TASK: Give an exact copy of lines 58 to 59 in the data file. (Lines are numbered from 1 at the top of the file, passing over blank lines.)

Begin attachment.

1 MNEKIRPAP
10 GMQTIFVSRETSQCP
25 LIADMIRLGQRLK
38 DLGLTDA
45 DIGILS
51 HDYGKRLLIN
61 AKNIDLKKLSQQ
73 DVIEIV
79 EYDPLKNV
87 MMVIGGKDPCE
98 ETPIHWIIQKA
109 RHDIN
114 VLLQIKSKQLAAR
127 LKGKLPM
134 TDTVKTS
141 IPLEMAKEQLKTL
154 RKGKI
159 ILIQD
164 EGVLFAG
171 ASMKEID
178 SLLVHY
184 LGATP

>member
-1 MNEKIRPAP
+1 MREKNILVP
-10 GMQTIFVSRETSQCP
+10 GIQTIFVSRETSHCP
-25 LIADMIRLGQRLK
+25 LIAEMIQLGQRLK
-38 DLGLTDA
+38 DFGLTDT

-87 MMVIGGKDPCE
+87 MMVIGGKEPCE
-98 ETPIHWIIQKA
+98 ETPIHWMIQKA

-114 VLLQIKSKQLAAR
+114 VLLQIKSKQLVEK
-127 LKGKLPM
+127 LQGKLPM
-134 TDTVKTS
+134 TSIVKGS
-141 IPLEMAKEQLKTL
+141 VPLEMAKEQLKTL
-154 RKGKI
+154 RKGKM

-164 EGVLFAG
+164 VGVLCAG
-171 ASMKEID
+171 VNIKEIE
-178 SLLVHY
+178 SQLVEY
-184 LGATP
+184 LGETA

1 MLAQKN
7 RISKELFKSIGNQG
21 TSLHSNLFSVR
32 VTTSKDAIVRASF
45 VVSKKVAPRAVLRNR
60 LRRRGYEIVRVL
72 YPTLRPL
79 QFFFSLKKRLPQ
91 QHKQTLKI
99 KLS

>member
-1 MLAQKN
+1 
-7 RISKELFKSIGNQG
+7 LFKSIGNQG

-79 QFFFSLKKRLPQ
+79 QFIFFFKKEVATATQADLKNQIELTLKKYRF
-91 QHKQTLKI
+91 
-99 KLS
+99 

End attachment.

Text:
45 VVSKKVAPRAVLRNR
60 LRRRGYEIVRVL